Hi Frank, if it's your machine, you can do what you like with it (within reason) sins don't come into the equation. However, like Nigel says, it will likely devalue it should you wish to sell it on, and if it goes pear shaped, you may well have a useless machine. I myself wouldn't do it.

Regards Nick.

Paul White 303/04/2019 10:57:07
92 forum posts
17 photos

Hello Frank,

Having the same problem with regard to the weight of the vertical head, I made a lifting block from a piece of 3" sq.

18" long mild steel. Having machined the dove tails I also drilled some lightening holes in the support.

I also fitted a separate motor for the vertical head driven thro a VFD . This set up removes the need to reset the drive belt.

Frank Gorse03/04/2019 10:57:52
26 forum posts

Nigel and Nicholas,thank you both for your comments but I fear we are at cross purposes. The photo on Tony Griffiths’ website shows a raising block the same length as the overarm with the vertical head permanently mounted on it so the horizontal facility is unaffected (though not increased ). My plan was to stick the VH on top of the overarm so as to have both available without any heavy lifting,the increased capacity in vertical mode being a welcome bonus.

However I take your point about modifying original parts. Anyone out there got a spare overarm they’d like to sell?

Frank Gorse03/04/2019 11:17:46
26 forum posts

Thanks for that Paul,mild steel is another option of course. Part of my plan was to reduce the amount of dovetailing to be done,milling is still something of an adventure for me! I do like your independant motor on the vertical head.

Dave Halford03/04/2019 12:13:51
438 forum posts
4 photos

Most Centec raising blocks are made from aluminium.

With a 2B you can make a full length arm, the only pain is the clamp cutouts where you will need 4.

Nigel Graham 203/04/2019 14:22:10
356 forum posts

Thank you amplifying things, Frank.

My own machine was indeed fitted with a lathes.co raising-block, and that was cast-iron though as it is rarely moved and then only to position it, there's no reason it can't be mild-steel or aluminium - but grease the joint well to guard against corrosion.

One way you can simply make dovetails, is to make the dovetailed part by chamfering the sides of a flat bar that is then screwed on to the main block. My Harrison lathe and Drummond shaper uses the same principle, altbeit for rectangular rather than dove-tailed slides. This need only ordinary end-mills.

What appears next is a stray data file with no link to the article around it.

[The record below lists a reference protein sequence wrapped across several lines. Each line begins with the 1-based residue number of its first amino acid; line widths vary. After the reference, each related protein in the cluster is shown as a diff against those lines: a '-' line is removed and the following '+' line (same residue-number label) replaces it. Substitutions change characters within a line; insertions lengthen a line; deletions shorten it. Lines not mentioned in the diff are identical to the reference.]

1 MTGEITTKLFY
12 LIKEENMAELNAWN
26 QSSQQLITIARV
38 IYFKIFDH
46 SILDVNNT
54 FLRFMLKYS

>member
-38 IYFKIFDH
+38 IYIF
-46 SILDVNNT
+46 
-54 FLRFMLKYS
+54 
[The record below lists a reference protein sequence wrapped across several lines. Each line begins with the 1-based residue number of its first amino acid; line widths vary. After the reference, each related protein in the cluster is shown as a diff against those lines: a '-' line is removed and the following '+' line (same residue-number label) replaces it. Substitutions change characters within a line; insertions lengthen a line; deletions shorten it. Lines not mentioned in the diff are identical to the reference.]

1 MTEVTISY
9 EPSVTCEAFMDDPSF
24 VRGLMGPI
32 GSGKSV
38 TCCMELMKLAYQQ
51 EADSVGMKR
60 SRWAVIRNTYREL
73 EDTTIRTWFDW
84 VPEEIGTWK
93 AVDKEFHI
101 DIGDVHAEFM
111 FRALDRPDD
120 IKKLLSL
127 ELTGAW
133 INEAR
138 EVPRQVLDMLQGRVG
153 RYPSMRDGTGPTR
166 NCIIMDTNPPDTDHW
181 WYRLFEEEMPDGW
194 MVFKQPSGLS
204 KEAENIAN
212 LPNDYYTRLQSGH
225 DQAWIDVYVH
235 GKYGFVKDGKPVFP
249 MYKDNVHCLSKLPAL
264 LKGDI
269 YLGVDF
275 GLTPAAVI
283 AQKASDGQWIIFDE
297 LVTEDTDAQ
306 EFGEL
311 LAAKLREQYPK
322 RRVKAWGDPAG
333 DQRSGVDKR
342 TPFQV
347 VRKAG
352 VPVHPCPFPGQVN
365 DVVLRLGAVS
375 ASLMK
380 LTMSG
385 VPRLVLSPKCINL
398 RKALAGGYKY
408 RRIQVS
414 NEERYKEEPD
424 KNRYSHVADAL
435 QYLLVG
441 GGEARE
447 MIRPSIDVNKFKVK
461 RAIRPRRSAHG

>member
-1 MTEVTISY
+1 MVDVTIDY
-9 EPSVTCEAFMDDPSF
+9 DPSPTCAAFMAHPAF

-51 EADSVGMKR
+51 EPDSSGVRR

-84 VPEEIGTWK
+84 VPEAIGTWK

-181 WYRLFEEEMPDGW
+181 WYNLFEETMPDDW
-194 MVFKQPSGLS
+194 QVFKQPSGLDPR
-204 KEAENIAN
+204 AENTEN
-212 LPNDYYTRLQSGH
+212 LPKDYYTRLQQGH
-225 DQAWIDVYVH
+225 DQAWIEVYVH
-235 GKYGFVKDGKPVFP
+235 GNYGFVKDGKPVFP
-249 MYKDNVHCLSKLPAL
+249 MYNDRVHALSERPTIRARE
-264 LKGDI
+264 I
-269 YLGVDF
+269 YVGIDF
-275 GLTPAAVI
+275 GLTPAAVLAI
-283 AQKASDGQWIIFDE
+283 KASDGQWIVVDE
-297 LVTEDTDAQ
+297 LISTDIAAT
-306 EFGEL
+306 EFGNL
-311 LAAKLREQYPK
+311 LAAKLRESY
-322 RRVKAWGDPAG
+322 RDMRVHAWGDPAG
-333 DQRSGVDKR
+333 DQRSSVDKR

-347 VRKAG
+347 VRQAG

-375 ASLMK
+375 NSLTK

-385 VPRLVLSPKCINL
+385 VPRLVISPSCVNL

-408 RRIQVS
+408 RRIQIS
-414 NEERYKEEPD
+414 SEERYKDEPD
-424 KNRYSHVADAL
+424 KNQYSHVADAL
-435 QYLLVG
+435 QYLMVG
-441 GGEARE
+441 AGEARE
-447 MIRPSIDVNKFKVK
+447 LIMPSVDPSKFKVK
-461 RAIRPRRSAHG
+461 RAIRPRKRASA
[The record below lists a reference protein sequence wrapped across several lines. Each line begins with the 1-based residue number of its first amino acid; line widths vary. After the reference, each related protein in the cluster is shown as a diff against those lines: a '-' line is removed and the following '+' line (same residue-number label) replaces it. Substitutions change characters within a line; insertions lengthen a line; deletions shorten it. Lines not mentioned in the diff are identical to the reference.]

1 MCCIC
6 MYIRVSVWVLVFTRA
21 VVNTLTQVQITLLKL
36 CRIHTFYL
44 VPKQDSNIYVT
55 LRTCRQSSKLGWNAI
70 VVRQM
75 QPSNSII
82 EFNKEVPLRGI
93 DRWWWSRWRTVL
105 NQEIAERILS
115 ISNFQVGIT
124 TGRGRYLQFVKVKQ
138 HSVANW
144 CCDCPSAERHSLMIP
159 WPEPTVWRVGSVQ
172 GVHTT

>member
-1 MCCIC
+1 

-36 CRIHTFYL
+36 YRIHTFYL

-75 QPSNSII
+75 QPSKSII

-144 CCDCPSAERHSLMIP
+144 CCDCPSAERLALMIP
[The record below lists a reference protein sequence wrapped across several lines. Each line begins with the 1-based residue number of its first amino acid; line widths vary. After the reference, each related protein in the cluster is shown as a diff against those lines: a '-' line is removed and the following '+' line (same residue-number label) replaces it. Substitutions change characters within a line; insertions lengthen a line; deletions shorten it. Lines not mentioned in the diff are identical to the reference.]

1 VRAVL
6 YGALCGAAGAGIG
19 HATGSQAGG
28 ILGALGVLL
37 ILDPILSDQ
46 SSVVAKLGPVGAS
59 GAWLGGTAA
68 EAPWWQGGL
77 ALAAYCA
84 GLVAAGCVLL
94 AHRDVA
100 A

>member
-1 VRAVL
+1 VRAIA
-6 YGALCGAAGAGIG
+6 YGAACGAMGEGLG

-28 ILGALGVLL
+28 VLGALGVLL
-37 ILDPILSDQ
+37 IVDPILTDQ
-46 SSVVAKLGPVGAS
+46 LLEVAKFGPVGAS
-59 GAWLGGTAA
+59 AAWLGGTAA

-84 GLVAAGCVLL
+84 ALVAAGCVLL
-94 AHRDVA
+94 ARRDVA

Beware though that if you use a single, full-length BMS bar it could warp from milling along its length.

Gary Wooding03/04/2019 15:48:56
572 forum posts
137 photos

I've made about 20 Centec raising blocks, only two of which were "short" ones, meaning they had to be removed in order to use the m/c for horizontal milling. The remaining 18 were "long" ones which were slid rearwards for vertical milling and slid forwards (with the VH still attached) to act as the overarm.

All were made from 6082T6 aluminium alloy, and have performed really well. I've had no complaints at all, but was surprised to find that, because Centecs were made in two separate factories, there are slight differences in the sizes of the dovetails.

Cutting the dovetails is easy, but time consuming and tedious, but making the retaining fingers and cutting the pockets was a challenge.

Long raising blocksShort raising block

Gary Wooding03/04/2019 16:06:05
572 forum posts
137 photos
Posted by Dave Halford on 03/04/2019 12:13:51:

Most Centec raising blocks are made from aluminium.

With a 2B you can make a full length arm, the only pain is the clamp cutouts where you will need 4.

Why?

All the raising blocks I've made had only two cutouts.

peak403/04/2019 16:23:44
avatar
809 forum posts
67 photos
Posted by Gary Wooding on 03/04/2019 15:48:56:

I've made about 20 Centec raising blocks, only two of which were "short" ones, meaning they had to be removed in order to use the m/c for horizontal milling. The remaining 18 were "long" ones which were slid rearwards for vertical milling and slid forwards (with the VH still attached) to act as the overarm.

If you'd care to increase your count to 19, please do let me know. wink

Cheers

Bill

Dave Halford03/04/2019 17:57:20
438 forum posts
4 photos
Posted by Gary Wooding on 03/04/2019 16:06:05:
Posted by Dave Halford on 03/04/2019 12:13:51:

Most Centec raising blocks are made from aluminium.

With a 2B you can make a full length arm, the only pain is the clamp cutouts where you will need 4.

Why?

All the raising blocks I've made had only two cutouts.

Good point Gary, I was thinking you would push the head back and clamp it, but you can't. DOH!

PS My Centec2 has narrower dovetails than my late model 2A, but only a few thou.

Edited By Dave Halford on 03/04/2019 18:01:31

martin perman03/04/2019 18:15:24
avatar
1628 forum posts
67 photos
Posted by Dave Halford on 03/04/2019 17:57:20:
Posted by Gary Wooding on 03/04/2019 16:06:05:
Posted by Dave Halford on 03/04/2019 12:13:51:

Most Centec raising blocks are made from aluminium.

With a 2B you can make a full length arm, the only pain is the clamp cutouts where you will need 4.

Why?

All the raising blocks I've made had only two cutouts.

Good point Gary, I was thinking you would push the head back and clamp it, but you can't. DOH!

PS My Centec2 has narrower dovetails than my late model 2A, but only a few thou.

Edited By Dave Halford on 03/04/2019 18:01:31

Gentlemen,

I have a Centec 2A, where does the riser block fit, I have an horizontal arm on my machine and dont have a vertical head.

Martin P